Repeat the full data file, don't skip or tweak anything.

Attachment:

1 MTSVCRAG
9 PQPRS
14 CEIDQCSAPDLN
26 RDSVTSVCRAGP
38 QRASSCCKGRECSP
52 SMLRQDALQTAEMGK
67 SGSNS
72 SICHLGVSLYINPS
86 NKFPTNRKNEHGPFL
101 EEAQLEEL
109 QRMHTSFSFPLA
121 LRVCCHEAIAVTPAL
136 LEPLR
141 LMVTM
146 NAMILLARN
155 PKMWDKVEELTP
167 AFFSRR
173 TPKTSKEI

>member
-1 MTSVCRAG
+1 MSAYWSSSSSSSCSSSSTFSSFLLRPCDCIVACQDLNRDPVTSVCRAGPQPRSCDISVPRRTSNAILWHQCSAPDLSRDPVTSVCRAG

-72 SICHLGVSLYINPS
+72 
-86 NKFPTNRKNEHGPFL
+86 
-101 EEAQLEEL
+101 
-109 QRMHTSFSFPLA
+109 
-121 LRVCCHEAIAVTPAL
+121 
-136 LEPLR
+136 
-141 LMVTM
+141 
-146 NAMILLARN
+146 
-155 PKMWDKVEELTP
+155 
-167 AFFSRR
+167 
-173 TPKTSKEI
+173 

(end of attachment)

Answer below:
1 MTSVCRAG
9 PQPRS
14 CEIDQCSAPDLN
26 RDSVTSVCRAGP
38 QRASSCCKGRECSP
52 SMLRQDALQTAEMGK
67 SGSNS
72 SICHLGVSLYINPS
86 NKFPTNRKNEHGPFL
101 EEAQLEEL
109 QRMHTSFSFPLA
121 LRVCCHEAIAVTPAL
136 LEPLR
141 LMVTM
146 NAMILLARN
155 PKMWDKVEELTP
167 AFFSRR
173 TPKTSKEI

>member
-1 MTSVCRAG
+1 MSAYWSSSSSSSCSSSSTFSSFLLRPCDCIVACQDLNRDPVTSVCRAGPQPRSCDISVPRRTSNAILWHQCSAPDLSRDPVTSVCRAG

-72 SICHLGVSLYINPS
+72 
-86 NKFPTNRKNEHGPFL
+86 
-101 EEAQLEEL
+101 
-109 QRMHTSFSFPLA
+109 
-121 LRVCCHEAIAVTPAL
+121 
-136 LEPLR
+136 
-141 LMVTM
+141 
-146 NAMILLARN
+146 
-155 PKMWDKVEELTP
+155 
-167 AFFSRR
+167 
-173 TPKTSKEI
+173 